It's nice to sometimes give the CGI guys a simple sphere to work on.
So it's basically the same movie and we should all feel dumb for paying to see it three to ten times now. If Abrams ever figures out a way to tie all this into the Cloverfield-verse we might as well ... aw, crap.
The Famous Planet Of The Apes Twist Was Recycled From A Twilight Zone Episode
Rod Serling was the genius behind The Twilight Zone, the TV show that spun strange stories about characters whose lives were so fucked, they don't even notice a cigarette-smoking intruder materialize in their living room to describe their plight.
But Serling also co-wrote the original Planet Of The Apes, and was likely responsible for the famous twist ending in which it's revealed that the titular planet is actually Earth, us maniacs blew it up, goddamn us. We can say this because not only was Sterling more synonymous with twists than Shyamalan, but it's also pretty clearly a plot point recycled from an episode of The Twilight Zone. Both the episode "I Shot An Arrow Into The Air" and Planet Of The Apes feature a bunch of astronauts seemingly crashing on an alien desert planet ...
"You guys got any moisturizer?"
... and wandering through the endless rocky wastelands.
"Seriously, my thighs are just dying here."
And although the Twilight Zone episode forgoes smartass tunic-clad apes in favor of the hero murdering his friends for their water, it does end with the hero discovering that he's not on an alien planet at all -- he's been on Earth the whole time! Holy shit!
Note that one reveal is slightly more budget-conscious than the other.
For Heston, this means that humanity destroyed itself. For the other guy it means that he murdered his friends for no reason and will probably go to jail. But the fundamental idea was flagrantly the same: The desert alien planet they landed on was secretly Earth. Serling somehow got away with this though, possibly due to the lack of VCR technology in the 1960s, or just the era's crippling alcohol dependency.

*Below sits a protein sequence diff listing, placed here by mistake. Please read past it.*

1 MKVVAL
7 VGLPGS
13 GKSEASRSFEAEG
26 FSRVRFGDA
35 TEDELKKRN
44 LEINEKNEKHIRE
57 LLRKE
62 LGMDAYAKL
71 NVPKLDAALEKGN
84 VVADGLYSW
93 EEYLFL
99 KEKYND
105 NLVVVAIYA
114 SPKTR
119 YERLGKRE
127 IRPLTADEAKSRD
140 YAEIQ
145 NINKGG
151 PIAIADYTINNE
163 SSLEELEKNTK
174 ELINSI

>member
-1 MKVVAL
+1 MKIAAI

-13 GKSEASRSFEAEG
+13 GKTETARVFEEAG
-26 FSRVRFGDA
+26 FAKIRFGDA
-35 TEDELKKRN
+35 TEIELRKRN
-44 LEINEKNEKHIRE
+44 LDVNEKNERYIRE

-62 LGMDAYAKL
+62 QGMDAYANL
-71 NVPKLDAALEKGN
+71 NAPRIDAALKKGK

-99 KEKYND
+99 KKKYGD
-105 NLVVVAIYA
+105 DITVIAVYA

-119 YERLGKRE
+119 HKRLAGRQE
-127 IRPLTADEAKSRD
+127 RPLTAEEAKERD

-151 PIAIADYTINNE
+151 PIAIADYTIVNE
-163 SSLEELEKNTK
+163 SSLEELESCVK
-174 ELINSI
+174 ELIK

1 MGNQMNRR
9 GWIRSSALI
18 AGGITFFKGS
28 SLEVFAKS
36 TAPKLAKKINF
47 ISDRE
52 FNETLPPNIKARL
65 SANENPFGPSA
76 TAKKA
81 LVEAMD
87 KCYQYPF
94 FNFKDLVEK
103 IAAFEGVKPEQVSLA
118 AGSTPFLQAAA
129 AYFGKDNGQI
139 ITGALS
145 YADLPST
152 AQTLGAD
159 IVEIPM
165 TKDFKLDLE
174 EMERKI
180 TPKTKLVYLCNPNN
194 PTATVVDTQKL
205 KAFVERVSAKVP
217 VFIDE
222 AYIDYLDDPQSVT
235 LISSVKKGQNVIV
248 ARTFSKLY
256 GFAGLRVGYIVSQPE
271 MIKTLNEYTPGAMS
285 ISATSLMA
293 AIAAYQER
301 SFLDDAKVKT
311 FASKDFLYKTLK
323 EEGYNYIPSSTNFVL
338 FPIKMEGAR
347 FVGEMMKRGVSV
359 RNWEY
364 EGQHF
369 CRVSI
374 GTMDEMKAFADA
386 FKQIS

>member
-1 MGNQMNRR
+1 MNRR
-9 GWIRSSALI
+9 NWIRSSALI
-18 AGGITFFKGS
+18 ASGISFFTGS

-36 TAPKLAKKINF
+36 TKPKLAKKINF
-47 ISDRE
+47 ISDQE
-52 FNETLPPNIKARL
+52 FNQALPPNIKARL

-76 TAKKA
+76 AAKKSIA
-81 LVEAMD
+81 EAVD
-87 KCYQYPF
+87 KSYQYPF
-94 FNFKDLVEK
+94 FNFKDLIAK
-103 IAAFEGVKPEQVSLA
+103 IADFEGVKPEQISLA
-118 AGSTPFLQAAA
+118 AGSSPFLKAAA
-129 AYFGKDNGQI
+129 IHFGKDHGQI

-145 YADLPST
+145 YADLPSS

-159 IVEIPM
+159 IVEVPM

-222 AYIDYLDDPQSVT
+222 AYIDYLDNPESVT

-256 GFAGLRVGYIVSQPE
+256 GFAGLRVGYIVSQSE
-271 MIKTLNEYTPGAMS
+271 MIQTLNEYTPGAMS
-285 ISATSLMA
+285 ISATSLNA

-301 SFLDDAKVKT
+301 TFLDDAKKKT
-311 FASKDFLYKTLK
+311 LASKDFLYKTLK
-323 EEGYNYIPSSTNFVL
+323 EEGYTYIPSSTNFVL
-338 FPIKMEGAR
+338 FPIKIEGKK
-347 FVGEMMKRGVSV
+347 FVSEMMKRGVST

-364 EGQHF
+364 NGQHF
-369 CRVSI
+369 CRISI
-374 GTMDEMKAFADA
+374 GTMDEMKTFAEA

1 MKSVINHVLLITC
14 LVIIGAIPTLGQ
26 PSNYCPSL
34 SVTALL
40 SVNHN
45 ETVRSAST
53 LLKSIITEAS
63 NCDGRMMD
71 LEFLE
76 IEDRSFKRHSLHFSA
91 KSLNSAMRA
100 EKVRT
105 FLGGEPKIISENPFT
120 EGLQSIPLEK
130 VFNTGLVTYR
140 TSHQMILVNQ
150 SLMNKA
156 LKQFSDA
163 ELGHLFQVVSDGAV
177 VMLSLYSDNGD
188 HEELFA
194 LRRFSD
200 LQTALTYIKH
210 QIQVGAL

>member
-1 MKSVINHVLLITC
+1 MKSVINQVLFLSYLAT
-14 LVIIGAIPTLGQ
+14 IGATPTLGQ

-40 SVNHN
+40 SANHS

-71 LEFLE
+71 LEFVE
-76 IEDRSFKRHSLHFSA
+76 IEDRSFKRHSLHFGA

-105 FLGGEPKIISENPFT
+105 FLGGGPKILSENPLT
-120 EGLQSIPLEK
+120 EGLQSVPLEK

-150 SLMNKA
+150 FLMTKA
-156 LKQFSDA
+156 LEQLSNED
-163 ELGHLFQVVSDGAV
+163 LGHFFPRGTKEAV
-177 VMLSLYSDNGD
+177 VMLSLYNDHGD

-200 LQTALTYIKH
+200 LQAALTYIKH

Steven Spielberg Put A Lot Af Indiana Jones And The Temple Of Doom Into Hook
Steven Spielberg's Hook told the story of a middle-aged Peter Pan returning to Neverland, and although that sure seems like a wholly original story, when you examine the details you'll see it shares a lot in common with Indiana Jones And The Temple Of Doom. For instance, both Temple Of Doom and Hook open with a production number; Willie's Shanghai revue and Peter's kid's play.
Did he have a Groupon for choreography, or something?
Then both Indy and Peter are whisked off to foreign lands -- India and Neverland, respectively -- where they first meet their adversaries. Oddly cordial meetings, in each case.
Adversaries wearing damned near the same jacket, too.
Both heroes soon stumble upon a group of orphaned children who need their help.
Who live in decidedly not child-proofed environments.
In both movies we also get scenes where our hero hides from a distance and spies on a villainous ceremony ...
One hat's been bedazzled though, so that's something.
And if you're thinking that's not quite right, because one scene is an evil blood ritual, and the other is just a friendly baseball game between pirates, remember that both feature a goddamn human sacrifice.
Baseball is a game of ancient, hallowed tradition.
We also get scenes where characters are brainwashed into obeying the villain (Indy and Peter's son Jack) before the hero finally faces off against the bad guy. And ok, that's a pretty generic plot point, but far less common is what happens next; after both villains are defeated they're each taken out by a crocodile. That doesn't happen in many movies (but should).
It'd have made Titanic better, for instance.
There you have it. From choreography to crocodiles, one of the world's greatest directors tracing over his own work.
The Leftovers Is Basically A Second Draft Of Lost
The Leftovers was one of the rare shows on HBO not about dragons or naked robots, instead showing us what would happen if two percent of the world's population mysteriously vanished. Co-created by Damon Lindelof of Lost fame, it really seems like he was using this show as a second draft for a lot of the same ideas. For instance, both shows are about divorced men who have the same jobs as their dads -- Jack is a prominent surgeon in Lost, and in The Leftovers, Kevin Garvey has followed in his dad's footsteps as town sheriff.
Which isn't common, at least ever since our jobs stopped being our last names.